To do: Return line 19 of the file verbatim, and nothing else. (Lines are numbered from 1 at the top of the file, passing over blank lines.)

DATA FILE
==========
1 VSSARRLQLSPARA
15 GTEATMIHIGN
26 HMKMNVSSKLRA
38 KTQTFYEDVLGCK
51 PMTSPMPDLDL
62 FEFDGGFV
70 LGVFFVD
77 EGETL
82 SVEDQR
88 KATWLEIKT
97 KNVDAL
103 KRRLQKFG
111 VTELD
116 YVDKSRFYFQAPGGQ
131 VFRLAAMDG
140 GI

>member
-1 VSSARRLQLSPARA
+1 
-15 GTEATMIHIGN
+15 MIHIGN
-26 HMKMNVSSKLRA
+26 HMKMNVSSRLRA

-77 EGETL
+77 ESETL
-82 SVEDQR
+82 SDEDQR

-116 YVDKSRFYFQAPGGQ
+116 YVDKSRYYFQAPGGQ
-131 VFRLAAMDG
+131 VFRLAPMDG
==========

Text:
+1 